Wednesday, May 23, 2007

Mike and Bob on Synonyms

“Well, at least it’s a good day for a walk,” Bob said.
“Speak for yourself,” Mike replied. “I’m going to saunter.”
“‘Saunter’? Why not ‘walk’?”
“Too pedestrian. No, we must eschew the tired words that normal people use and punch up our dialog with stark, striking synonyms.”
“Keep it up, and you’ll be using words ordinary people don’t know.”
“Ha! It’s more than that: a lot of writers use words they themselves don’t know. They sneak up on a thesaurus, club it senseless, and rummage around in its pages for a fresh, new word that they don’t know how to use correctly. It’s called creativity.”
“They don’t check in a dictionary?”
“An amateur’s move. Sometimes they do, if they’re unusually literate, but the point of a dictionary is to tell you how to interpret the behavior of a word you encounter out in the wild. It doesn’t tell you how to make a convincing puppet of one that’s already stuffed and mounted in a thesaurus.”
“So the moral is, Don’t use a word you aren’t already familiar with.”
“And the corollary is, Read the work of literate writers—which pretty much means nothing modern.”
“I’ll saunter to that.”
“Good. We can avoid the quotidian vocables of—”
“Hold on thar!” a new voice called from one side. It emanated from a bearded object who had probably been run out of Central Casting for impersonating a cliché.
“What are you?” Mike asked.
“Don’t y’all mean, ‘Who’?”
“Not yet. I thought we’d start with ‘what’ and continue if it looked promising.”
“Well, what do I look like?”
“Like proof that a mad geneticist spliced DNA from Gabby Hayes and Slim Pickens. Did they throw you out of Texas for perpetuating a stereotype?”
“That’s a lie! I’m one of them culchural imbassiters.”
“Okay, that exceeds my interest level. Back to sauntering.”
“Now y’all just hold on. Y’all can’t go saunterin’ past mah store.”
Bob and Mike turned to investigate the establishment. A sign proclaimed the site “Gabby Pickens Western,” followed by several crossed out words that approximated “emporium.” The word “Store” was scrawled at the bottom.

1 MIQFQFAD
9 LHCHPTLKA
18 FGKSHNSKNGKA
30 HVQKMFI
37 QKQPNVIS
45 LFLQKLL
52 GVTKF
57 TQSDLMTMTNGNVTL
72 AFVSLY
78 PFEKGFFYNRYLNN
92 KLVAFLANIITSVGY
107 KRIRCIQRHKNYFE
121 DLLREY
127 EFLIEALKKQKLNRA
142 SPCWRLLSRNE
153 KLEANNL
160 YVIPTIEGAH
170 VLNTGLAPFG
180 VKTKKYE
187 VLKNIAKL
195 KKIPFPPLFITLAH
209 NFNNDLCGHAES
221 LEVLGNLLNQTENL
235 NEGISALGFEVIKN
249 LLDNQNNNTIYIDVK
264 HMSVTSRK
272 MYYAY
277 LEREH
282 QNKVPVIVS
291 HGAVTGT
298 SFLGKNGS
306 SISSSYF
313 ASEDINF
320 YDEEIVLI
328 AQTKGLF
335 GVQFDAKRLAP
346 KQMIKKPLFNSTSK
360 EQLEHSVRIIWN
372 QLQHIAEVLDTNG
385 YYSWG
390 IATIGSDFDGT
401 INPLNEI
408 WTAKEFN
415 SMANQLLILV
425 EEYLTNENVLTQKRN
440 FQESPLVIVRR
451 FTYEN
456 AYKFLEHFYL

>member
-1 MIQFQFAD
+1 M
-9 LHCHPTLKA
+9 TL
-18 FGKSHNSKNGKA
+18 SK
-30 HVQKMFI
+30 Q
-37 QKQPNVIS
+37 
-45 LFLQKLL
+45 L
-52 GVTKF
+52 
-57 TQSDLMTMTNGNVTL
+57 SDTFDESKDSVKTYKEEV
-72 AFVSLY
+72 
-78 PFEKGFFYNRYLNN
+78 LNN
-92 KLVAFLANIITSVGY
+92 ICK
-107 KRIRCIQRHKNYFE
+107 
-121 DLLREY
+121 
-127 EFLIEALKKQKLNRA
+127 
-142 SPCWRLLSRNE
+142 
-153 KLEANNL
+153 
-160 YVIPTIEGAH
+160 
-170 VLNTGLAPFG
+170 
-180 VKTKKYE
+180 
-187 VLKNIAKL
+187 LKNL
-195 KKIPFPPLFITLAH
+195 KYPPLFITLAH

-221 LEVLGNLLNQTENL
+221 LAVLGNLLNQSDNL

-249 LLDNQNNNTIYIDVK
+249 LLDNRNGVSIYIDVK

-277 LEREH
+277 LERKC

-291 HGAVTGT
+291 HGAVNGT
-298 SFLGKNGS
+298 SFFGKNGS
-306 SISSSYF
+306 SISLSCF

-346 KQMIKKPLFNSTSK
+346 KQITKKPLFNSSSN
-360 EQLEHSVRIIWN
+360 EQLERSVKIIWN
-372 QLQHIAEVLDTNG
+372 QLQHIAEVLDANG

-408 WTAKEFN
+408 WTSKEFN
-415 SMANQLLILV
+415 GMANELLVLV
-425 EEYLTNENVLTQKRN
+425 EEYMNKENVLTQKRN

“Okay,” Mike began, “if we can’t saunter, do you want us to walk?”
“Y’ dang dudes! Y’all gotta mosey!”
“Oh, very well. Let me borrow your hat.”
“Rental’s five bucks an hour.”
Mike removed the hat from the man’s head and seemed completely unsurprised to find another underneath. He set it upon his own head very precisely and proceeded to execute a slow, experimental circle.
“Now, that’s moseyin’!” the storeowner beamed.
“Bob, take note: I’ve just confirmed that ‘moseying’ is sauntering with a cowboy hat.”
The cowjoke bristled. “What! Well if y’all are so clever, what’s sashayin’?”
“‘Sashaying’ is sauntering with a cowboy hat and not enough talcum powder.”
“Y’ durn dude! Are y’all from Dallas? I oughta fill y’all fulla lead.”
“First, you should have your hat back. You wouldn’t want to damage it.”
“Well, that’s right—Hey! Why’d it get so dark of a sudden?”
“Total solar eclipse?” Mike suggested helpfully as he adjusted the hat at jaw level.
“Agin? That’s the third time this mornin’! An’ it’s always gone when I git mah hat off.”
“Come on, Bob; time to go.”
“I think we should run.”
“Too banal. Let’s dash.”

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